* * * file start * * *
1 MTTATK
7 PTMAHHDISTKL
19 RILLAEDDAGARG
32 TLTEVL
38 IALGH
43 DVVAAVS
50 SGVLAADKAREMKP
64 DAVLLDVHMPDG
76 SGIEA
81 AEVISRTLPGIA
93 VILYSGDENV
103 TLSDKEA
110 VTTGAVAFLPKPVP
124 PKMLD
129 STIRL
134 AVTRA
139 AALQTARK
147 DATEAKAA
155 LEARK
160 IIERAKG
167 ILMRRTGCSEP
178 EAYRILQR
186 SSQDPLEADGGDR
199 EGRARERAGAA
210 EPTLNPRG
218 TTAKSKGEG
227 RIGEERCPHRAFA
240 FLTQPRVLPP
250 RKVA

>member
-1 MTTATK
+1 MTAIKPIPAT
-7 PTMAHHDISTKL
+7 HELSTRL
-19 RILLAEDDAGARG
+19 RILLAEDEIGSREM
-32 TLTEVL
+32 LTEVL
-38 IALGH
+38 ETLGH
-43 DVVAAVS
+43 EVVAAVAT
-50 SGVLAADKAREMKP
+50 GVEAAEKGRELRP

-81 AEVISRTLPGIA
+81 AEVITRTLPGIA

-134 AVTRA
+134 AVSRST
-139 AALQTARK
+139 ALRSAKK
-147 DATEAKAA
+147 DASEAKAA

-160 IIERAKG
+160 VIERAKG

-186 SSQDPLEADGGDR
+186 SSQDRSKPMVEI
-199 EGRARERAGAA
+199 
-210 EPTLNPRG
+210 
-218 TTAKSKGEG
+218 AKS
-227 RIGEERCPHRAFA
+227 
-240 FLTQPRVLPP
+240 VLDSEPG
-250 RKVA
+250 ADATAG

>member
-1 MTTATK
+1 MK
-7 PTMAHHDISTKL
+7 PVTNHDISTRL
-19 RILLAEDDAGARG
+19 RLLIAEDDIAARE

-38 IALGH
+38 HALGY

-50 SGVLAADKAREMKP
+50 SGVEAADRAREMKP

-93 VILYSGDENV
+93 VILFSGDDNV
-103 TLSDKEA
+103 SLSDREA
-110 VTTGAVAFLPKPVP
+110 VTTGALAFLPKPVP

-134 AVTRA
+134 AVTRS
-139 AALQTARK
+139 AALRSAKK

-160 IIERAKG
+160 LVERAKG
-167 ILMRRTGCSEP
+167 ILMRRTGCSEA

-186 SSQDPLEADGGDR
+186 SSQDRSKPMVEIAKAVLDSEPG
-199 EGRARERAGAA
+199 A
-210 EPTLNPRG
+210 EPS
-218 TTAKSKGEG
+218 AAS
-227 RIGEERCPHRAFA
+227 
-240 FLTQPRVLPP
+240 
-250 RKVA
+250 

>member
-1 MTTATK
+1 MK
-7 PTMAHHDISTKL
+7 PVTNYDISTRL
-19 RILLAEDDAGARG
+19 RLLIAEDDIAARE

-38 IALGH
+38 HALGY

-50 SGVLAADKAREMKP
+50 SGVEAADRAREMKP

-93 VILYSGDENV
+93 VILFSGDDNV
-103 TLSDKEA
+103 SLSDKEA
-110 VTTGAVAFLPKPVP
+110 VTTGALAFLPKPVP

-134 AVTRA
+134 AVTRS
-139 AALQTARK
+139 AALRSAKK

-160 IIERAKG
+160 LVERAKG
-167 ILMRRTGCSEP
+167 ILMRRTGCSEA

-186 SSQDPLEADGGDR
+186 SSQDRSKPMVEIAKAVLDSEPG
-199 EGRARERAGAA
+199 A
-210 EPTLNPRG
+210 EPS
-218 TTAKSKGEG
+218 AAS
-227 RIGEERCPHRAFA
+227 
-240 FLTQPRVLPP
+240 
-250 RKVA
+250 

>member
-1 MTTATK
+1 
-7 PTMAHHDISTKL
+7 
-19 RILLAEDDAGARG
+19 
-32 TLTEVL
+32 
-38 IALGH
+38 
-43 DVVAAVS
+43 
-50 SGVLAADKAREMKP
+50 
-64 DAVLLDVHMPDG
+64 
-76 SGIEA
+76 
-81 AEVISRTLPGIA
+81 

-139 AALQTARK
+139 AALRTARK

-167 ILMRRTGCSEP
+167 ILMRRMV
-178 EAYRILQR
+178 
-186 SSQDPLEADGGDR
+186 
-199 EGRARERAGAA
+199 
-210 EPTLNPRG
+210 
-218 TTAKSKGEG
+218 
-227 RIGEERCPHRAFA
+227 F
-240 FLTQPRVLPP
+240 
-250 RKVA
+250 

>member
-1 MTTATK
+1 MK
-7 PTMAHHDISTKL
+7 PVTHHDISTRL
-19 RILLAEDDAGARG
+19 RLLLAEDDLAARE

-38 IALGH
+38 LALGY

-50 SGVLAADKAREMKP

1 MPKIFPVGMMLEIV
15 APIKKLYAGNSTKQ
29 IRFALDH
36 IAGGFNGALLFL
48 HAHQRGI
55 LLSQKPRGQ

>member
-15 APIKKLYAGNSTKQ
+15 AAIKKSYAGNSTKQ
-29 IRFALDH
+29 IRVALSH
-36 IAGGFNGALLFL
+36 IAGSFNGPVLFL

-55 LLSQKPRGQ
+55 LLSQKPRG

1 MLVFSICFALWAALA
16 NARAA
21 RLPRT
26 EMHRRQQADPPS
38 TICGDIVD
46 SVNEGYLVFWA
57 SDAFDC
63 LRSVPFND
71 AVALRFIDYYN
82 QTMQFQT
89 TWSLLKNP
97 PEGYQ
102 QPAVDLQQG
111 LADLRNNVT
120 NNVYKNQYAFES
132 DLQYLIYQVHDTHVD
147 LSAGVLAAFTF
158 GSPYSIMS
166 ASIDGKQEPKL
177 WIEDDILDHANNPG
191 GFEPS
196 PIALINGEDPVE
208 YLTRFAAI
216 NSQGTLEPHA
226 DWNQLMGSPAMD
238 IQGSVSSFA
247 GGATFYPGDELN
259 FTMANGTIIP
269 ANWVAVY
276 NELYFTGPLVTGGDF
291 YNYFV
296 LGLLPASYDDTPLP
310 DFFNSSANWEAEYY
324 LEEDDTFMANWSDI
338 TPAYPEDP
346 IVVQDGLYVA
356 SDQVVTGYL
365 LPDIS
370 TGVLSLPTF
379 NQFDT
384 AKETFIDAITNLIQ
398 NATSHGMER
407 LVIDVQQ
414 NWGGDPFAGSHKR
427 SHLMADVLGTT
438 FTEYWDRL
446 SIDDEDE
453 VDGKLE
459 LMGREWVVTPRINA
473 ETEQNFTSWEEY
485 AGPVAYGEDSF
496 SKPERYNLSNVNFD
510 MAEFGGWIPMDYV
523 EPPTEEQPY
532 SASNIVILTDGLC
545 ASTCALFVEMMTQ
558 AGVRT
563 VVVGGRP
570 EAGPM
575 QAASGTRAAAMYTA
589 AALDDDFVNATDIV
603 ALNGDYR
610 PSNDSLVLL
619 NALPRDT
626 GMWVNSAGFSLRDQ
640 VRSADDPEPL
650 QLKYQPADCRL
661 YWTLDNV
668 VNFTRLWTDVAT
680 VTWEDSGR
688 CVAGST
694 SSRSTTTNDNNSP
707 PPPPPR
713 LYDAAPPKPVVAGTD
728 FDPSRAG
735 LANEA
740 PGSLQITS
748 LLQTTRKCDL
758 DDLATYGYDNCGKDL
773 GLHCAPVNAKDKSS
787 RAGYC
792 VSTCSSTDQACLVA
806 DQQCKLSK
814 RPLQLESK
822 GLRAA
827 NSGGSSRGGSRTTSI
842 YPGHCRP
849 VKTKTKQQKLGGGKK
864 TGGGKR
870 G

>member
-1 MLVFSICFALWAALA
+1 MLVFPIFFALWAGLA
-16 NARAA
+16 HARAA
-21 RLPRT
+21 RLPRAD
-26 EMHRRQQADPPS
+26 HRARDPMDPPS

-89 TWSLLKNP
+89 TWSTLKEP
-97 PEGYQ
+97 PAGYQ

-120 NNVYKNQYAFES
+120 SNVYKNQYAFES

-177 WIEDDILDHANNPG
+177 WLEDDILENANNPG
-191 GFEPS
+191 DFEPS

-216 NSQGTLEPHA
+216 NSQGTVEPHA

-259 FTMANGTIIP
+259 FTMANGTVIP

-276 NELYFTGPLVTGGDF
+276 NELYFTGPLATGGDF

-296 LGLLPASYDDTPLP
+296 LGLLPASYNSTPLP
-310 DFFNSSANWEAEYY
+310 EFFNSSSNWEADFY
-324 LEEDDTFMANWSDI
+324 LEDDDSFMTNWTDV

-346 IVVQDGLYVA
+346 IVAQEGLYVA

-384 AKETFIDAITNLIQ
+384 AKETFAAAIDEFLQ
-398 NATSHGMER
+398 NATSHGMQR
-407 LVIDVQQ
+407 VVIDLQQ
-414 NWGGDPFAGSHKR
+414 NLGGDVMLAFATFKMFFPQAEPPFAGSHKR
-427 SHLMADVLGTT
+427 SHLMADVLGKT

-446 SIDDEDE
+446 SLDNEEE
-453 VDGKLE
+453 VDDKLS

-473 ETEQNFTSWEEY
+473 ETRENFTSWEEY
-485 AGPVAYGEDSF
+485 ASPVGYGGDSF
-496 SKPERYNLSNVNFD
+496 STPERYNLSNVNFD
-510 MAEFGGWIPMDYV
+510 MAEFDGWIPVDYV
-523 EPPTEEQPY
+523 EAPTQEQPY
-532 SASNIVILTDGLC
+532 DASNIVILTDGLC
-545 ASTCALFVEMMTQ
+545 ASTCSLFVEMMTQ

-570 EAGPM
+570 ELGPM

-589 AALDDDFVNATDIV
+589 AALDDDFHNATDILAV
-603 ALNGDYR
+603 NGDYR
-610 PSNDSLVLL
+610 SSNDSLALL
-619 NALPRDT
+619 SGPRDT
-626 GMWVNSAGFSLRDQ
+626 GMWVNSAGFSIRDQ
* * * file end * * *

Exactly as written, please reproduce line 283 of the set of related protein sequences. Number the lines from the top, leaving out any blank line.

688 CVAGST